Top 10 musical moments from Telluride Bluegrass 2013

 

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4 p.m. Boulder CO – Looking back at four days and more than 40 hours of music I experienced last weekend at the 40th annual Telluride Bluegrass Festival, I still get a pleasant chill up the spine thinking about some of the stellar moments. Since I’ve been writing about the Telluride Bluegrass Festival since 1980 these moments not only compete with each other but also with great sets at past events. In general, the 2013 event ranks up there among the best years of a festival still passionately devoted to presenting great musicianship.

Here are my Top 10 moments from the 2013 Telluride Bluegrass Festival June 19-23:

No. 10: I cherish Telluride because I am always introduced to new or unfamiliar acts that open my eyes and ears. This the surprises came in the form of “brother” harmonies from Milk Carton Kids, soulful swing from Lake Street Dive and bright bluegrass fusion from Boulder’s Elephant Revival.

No. 9: For sheer uplifting spectacle and sonic grace, nothing beats the ceremonies and presence of the  Drepung Monks. If soul is the heart of bluegrass then these monks are pickin’ and grinnin’ too.

No. 8: We rose to our feet to wildly cheer for the amazing, pioneering Masters of Bluegrass with Del McCoury, Jerry McCoury, Bobby Osborne, J.D. Crowe and Bobby Hicks. The opportunity to hear Del McCoury and Bobby Osborne harmonize together is something I’ll never forget.

No. 7: The original Colorado jamgrass ensemble, Leftover Salmon, displayed a seeming new lease on musical life with a high energy and even became a twangy folk rock band as the boys coaxed Jackson Browne out to sing “Under the Falling Sky.”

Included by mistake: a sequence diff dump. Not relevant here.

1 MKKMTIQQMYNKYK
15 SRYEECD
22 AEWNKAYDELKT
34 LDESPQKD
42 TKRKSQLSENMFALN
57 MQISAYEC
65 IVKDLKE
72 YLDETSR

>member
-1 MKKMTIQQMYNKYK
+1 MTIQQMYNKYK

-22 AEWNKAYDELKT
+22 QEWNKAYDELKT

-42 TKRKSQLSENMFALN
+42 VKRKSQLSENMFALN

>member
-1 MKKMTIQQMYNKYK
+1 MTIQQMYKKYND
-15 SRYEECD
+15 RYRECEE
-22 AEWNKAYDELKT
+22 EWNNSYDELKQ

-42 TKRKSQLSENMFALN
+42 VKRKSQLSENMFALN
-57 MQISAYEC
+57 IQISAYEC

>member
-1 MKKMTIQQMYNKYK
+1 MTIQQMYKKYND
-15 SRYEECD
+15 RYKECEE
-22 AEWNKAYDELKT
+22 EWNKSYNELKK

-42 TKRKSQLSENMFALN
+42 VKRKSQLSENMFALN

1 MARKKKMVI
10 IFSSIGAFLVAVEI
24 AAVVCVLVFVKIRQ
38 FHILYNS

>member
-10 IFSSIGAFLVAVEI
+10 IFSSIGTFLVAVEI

No. 6: When Mumford & Sons had to cancel because of illness, Steve Martin stepped up to the proverbial plate and delivered a late night set full of droll humor and precision bluegrass with the uber-talented Steep Canyon Rangers with the surprisingly wonderful Edie Brickell. In a Texas-accented voice perfect for bluegrass she sang a bunch of warm, affecting lyrics set to banjo tunes from Martin. 

No. 5: Richard Thompson proved once again that all it takes in one man, one voice and one guitar to captivate 10,000 people. The British-born icon remains one of the great, unmistakable guitar gods of our generation and fine singer of his own moody, edgy tunes.

No. 4: The musicians in Boulder-born Hot Rize did something at Telluride they hadn’t done for more than a decade by introducing a slew of great new songs. Guitarist Bryan Sutton continues to grow his legend as America’s top flatpicker. Red Knuckles and the Trailblazers were hilarious as always.

No. 3: Recalling his glory days in the ’70s and ’80s, singer/songwriter Jackson Browne re-energized his roster of hits. His voice was as strong and distinctive as his piano work. With guests stars joining in he cranked out a winning rendition of his Eagles hit “Take it Easy.”

No. 2: The Telluride House Band – featuring virtuoso instrumentalists Sam Bush, Bela Fleck, Jerry Douglas, Stuart Duncan, Edgar Meyer and Brian Sutton – typically performs once per year at Telluride. It’s always a jaw-dropping experience but for the 40th anniversary the group called out a series of younger artists to sit in. It seemed like the initial step in the changing of the guard as Sara Watkins, Sarah Jarosz, and Chris Thile and other members of Punch Brothers were welcomed into their exclusive club.

… and the No. 1 musical moment from the 4oth Annual Telluride Bluegrass Festival: Emmylou Harris and Rodney Crowell. These friends of 40 years turned the clock back four decades to crank out a killer set of genuine country rock. Emmylou’s voice shone brightly with Crowell’s harmonic assistance in reinvigorating such chestnuts as “Luxury Liner.”

I to give honorable mentions to the typically great sets from the Sam Bush Band, Bela Fleck, Infamous Stringdusters and Punch Brothers.

 

 

 
 

Your host

Your host Quentin Young, reporter at the Times-Call (Longmont), and Daily Camera (Boulder) respectively.

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